TORONTO (Reuters) - Finance Minister Jim Flaherty on Friday vowed to resist big, new spending measures in his next budget, but said it was too early to pull stimulus away from a still shaky economy.
Flaherty used a speech in Toronto to lower any expectations that the Conservative government would either pump in new stimulus funds or, as others have suggested, shut off the tap before the scheduled deadline in March 2011.
“Today, there are some tentative signs of recovery. But even with some early positive signs, there is still little evidence of firm growth,” Flaherty said.
He later told BNN television he believed the Canadian economy could not stand on its own without the help of government stimulus.
In the prepared text of the speech, Flaherty maintained the government’s estimate of a record high budget deficit this year of C$56 billion ($52 billion) and a small deficit of C$5.2 billion by 2014-15.
Flaherty tried to head off the usual pre-budget demands from provincial and municipal governments as well as industry and lobby groups.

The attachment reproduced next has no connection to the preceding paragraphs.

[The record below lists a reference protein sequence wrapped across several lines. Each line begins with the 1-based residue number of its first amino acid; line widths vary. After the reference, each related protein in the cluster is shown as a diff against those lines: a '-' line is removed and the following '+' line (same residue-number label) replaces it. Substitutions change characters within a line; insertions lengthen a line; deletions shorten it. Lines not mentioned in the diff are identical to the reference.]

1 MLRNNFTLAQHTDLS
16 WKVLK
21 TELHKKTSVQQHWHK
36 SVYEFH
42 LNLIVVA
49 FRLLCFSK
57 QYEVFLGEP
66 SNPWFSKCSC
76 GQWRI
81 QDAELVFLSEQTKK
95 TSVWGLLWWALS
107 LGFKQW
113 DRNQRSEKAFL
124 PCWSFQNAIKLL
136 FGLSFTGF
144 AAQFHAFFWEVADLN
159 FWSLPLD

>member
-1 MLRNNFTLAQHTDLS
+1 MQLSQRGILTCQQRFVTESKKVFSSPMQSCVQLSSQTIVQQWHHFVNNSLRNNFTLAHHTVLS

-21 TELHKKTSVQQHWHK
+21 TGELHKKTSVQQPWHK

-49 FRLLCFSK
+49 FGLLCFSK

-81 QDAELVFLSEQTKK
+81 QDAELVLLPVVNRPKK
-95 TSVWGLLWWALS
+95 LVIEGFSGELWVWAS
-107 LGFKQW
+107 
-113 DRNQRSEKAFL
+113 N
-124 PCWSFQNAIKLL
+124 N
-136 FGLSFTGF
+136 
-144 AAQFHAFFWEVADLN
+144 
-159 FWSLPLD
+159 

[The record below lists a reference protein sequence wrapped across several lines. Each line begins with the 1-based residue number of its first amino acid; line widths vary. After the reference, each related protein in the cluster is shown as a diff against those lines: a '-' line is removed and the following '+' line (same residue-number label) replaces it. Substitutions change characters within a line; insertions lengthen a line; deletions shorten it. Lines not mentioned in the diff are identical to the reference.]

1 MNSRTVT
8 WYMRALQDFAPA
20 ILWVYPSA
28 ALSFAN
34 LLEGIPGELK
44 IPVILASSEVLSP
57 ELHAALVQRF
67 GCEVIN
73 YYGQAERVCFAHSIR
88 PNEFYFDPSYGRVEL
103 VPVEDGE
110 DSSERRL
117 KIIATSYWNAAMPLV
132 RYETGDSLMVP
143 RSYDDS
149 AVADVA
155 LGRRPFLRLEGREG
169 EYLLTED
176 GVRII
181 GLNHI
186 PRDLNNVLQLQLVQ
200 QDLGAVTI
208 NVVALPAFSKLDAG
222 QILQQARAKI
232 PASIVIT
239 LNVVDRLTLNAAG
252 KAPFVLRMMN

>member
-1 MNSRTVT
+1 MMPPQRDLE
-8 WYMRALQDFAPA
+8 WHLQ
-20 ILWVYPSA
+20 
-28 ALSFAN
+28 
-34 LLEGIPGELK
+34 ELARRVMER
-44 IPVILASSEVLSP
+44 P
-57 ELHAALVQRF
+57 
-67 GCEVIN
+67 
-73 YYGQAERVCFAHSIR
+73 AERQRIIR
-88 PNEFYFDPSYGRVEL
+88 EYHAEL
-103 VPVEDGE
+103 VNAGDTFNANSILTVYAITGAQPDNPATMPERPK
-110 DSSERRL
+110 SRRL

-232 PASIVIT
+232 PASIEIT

But the opposition Liberal Party, in a hint of the political battle to come, said the government lost its chance to invest in job-boosting green technologies and scientific innovation as well as to help students and the elderly by “squandering money on foolishness” before the crisis.
“We think Canada desperately needs, at this time of recession and economic fragility, investments to both create the jobs of tomorrow and allay the anxieties of many Canadians,” said Liberal legislator John McCallum.
The minority Conservative government needs the support of at least one of the three opposition parties to pass the budget and stay in power.
Flaherty said the government has completed only the first phase of its stimulus plan and the next budget, due early next year, would simply be about implementing the second phase -- no more and no less.
He called any proposals to change spending plans now “shortsightedness.”
“Switching gears now, at such a crucial time, would be the most misguided approach this country could take, and would clearly put our country at risk,” he said.
Flaherty said it was too early to begin tackling the deficit and the tough decisions on that would be postponed until the economic recovery had fully taken hold.
He promised not to raise taxes or limit the growth in benefits programs for individuals or transfers to other levels of government.
Writing by Louise Egan; Editing by Jeffrey Hodgson and Rob Wilson